Another way to explain this is that geared funds perform better than their leverage ratios would suggest in trending markets, but they get killed in a whipsaw.

 

You can see this effect clearly in the chart below, which plots DTO's returns against those of USO, doubled and inverse. In other words, DTO versus -2X USO. Returns are based on daily volume-weighted-average price (VWAP).

 

 

Data: ETF.com  

 

The two returns are not identical. Between Dec. 31, 2014 and Jan. 13, 2015, USO fell 13.76 percent, while DTO rose 28.95 percent, or 1.44 percent more than its leverage ratio would suggest. That's 56.83 percent annualized.

 

That's huge, especially for a position with no directional risk. If Virtu timed this trade just right, holding it for just one day, to Jan. 2, 2015, it would have captured a 1.32 percent spread between twice USO and DTO. And in just one day. On an annualized basis, 1.32 percent is a jaw-dropping 2,591 percent.

 

Lightning In A Jar

We call this trade a "volatility extraction." Time it right, and you can make a nice living by going long "the regular way," and also holding inverse leveraged exposure in equal notional amounts. Also, this works in many markets, not just oil.

 

But asset prices rarely march steadily in the same direction, day after day. As often as not, prices bounce around. When they do, volatility-capture trades turn ugly. Sometimes very ugly.

 

If Virtu had held the oil volatility extraction trade through Feb. 3, 2015, it would have lost 4.45 percent on the deal, or 40.63 percent annualized. That's true even though USO's price (VWAP) is within 3 percent of its starting VWAP, because DTO's VWAP picked up just under 1 percent. DTO lost approximately 5 percent to rebalances in a whipsaw market.

 

Virtu bet on two things, not three. It bet on high volatility and a continuing trend, but not specifically on price direction. It's a tricky bet, not suited to amateurs or anyone who's not looking at oil prices all day, every day.

 

Roll Out The Barrel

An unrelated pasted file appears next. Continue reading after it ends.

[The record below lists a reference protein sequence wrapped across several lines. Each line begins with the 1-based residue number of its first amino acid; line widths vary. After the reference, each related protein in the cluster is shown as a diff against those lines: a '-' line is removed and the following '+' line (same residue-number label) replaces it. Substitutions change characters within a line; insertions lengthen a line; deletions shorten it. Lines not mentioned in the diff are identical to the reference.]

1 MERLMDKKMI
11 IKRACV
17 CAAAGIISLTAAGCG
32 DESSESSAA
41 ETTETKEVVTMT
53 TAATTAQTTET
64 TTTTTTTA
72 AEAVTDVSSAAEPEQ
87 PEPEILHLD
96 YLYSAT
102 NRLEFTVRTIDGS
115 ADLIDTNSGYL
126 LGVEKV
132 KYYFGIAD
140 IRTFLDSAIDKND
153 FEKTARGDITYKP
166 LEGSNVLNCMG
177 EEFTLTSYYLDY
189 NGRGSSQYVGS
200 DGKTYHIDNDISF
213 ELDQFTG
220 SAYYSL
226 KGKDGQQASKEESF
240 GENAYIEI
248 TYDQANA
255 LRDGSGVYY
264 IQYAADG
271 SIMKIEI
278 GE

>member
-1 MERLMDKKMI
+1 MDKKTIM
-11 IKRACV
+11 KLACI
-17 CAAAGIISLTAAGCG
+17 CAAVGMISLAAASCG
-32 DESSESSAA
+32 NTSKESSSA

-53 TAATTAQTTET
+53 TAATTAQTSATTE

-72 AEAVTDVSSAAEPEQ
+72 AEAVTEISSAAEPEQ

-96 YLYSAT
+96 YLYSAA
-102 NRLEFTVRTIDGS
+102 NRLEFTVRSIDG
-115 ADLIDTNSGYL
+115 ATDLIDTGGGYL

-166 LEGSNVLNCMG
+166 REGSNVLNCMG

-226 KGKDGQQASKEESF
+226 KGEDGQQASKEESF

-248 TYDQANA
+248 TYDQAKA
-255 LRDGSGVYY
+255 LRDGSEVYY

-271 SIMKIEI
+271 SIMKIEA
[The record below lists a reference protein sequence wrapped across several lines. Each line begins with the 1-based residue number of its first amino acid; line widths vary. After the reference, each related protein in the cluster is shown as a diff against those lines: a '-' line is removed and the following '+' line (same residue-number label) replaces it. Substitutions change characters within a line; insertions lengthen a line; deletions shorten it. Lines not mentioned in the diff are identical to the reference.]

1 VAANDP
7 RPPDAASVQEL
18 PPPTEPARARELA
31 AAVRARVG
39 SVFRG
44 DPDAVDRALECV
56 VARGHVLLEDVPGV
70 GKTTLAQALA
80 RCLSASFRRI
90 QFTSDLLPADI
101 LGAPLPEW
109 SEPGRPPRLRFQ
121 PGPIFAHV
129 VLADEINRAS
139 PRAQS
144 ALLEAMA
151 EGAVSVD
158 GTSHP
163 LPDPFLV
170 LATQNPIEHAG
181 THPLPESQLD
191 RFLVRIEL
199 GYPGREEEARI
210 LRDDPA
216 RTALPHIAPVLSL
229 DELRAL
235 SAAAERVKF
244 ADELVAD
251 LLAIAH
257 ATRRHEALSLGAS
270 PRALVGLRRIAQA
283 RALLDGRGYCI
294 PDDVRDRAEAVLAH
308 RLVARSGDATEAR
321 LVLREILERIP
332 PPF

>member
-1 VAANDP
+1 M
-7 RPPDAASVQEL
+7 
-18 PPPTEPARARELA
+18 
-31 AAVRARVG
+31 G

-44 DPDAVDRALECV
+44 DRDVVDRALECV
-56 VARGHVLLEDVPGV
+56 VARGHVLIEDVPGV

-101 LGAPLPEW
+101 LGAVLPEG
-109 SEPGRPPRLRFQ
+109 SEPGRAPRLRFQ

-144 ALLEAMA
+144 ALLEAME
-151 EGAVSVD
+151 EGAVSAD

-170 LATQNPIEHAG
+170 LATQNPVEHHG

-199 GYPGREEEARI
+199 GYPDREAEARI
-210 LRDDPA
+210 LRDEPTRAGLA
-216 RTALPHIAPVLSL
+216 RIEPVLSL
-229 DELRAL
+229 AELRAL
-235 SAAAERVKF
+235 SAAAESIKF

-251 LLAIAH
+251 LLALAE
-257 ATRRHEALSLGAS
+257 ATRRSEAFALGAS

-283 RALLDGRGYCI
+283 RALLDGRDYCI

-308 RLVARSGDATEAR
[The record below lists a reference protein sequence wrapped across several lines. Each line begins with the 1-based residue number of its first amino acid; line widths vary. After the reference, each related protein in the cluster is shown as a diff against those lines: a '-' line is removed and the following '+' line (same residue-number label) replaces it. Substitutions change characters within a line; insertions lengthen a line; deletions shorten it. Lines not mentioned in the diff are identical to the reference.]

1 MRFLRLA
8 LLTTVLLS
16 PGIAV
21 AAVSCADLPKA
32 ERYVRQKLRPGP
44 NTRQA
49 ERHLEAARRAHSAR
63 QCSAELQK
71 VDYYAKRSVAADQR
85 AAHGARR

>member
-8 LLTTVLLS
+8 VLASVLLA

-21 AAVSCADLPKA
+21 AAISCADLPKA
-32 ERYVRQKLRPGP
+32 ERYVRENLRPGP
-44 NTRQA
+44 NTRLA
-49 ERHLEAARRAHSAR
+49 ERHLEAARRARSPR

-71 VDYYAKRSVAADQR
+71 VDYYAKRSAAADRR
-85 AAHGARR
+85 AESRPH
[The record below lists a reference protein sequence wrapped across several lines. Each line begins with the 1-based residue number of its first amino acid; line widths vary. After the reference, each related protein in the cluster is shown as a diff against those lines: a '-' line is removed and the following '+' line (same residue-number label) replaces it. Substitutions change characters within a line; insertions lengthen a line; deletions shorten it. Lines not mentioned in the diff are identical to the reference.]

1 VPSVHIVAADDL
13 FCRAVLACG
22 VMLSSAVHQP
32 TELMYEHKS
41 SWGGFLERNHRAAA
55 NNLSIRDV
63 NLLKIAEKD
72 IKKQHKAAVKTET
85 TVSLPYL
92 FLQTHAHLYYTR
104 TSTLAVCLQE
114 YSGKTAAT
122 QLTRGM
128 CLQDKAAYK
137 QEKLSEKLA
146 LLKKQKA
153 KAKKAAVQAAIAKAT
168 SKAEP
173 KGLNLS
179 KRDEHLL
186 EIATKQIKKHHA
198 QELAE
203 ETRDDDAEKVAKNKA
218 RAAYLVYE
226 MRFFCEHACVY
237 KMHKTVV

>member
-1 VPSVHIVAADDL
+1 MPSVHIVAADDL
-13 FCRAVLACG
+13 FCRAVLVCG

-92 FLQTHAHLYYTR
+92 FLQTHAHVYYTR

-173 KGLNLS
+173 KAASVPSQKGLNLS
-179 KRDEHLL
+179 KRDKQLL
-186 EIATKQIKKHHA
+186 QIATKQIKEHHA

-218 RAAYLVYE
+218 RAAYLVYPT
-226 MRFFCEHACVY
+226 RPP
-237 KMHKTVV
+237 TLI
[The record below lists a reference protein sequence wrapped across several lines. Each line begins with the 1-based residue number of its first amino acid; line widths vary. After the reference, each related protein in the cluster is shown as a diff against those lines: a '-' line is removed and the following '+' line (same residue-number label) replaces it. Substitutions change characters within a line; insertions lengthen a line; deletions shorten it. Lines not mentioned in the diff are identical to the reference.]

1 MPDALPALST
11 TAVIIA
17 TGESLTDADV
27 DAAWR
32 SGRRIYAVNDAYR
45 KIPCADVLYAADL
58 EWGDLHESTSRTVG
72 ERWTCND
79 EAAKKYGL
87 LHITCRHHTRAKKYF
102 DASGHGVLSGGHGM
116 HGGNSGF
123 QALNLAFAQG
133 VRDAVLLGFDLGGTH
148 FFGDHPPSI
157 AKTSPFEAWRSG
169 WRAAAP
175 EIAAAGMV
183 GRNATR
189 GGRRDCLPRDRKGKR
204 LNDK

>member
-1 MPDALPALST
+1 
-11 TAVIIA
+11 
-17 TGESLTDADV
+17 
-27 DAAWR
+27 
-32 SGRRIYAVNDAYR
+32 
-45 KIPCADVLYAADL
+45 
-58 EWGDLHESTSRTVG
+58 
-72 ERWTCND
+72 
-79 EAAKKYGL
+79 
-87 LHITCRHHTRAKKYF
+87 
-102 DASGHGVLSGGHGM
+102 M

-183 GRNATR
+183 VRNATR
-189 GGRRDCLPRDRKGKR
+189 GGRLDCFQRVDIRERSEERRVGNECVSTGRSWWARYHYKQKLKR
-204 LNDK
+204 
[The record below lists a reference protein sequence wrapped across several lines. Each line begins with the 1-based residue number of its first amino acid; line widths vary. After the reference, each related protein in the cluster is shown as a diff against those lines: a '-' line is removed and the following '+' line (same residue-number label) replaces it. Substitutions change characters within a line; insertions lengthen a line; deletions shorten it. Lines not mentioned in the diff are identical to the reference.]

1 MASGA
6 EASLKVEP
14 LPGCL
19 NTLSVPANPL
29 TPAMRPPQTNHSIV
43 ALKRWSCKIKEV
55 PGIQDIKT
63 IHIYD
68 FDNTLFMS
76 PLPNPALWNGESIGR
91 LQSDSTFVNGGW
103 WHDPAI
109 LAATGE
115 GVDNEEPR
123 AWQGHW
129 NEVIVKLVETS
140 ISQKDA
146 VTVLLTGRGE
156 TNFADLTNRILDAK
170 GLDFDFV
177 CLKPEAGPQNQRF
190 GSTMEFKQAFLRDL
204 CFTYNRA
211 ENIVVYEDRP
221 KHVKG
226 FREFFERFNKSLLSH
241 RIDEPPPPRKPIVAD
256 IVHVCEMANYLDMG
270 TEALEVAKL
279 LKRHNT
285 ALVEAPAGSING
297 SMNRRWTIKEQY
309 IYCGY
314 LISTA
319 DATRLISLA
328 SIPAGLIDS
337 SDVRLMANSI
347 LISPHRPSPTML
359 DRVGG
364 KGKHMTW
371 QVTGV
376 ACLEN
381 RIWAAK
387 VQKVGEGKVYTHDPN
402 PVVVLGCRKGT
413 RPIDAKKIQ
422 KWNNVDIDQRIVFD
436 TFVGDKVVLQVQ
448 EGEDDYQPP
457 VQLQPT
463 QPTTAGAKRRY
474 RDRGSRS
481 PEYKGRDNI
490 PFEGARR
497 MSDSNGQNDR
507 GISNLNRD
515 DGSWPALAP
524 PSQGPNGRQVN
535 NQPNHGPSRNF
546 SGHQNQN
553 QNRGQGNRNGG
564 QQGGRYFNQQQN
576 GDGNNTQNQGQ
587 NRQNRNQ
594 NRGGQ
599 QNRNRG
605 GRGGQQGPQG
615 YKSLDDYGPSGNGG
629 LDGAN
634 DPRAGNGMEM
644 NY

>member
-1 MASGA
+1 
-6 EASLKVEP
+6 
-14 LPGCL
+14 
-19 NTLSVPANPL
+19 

Yet I wonder if Virtu knew all the subtleties of this bet. You see, rebalancing aside, its short position didn't exactly offset its long position, because DTO rolls its contracts differently than USO.

 

More explanation is in order.

 

If USO's current WTI contract is within two weeks of expiration, the fund will roll—that is, switch—to the next month's contract. With February WTI contracts expiring on Jan. 20, 2015, USO had to have rolled to March contracts over the four business days between Dec. 31, 2014 and Jan. 6, 2015.

 

DTO's roll window ran between Jan. 5 and Jan. 9, 2015.

 

Therefore, on the critical day of Jan. 2, 2015, USO ended the day with about half its portfolio in the February WTI contracts, and half in the March ones. DTO held on to its February contracts for a few more days. That means Virtu didn't exactly hedge its bets on Dec. 31, 2014 and Jan. 2, 2015. The front-month versus second-month mismatch can be serious at times.

 

If Virtu knew about the differential roll periods, then it's fair to say it was making three bets: high volatility; trending markets; and outperformance of the March WTI crude contract versus the February. But if it didn't dive into the funds' rebalancing methodologies, then it unwittingly left quite a bit up to chance.

 

There's no knowing when Virtu put this trade on, or when it got out of it. Nor can we know the execution prices. That's proprietary information, and it's also ancient history, at least in the world of HFT.

 

The takeaway here is the same as always: Do your homework, and understand the bets you're taking.


At the time this article was written, the author held no positions in the securities mentioned. Contact Elisabeth Kashner, CFA, at [email protected].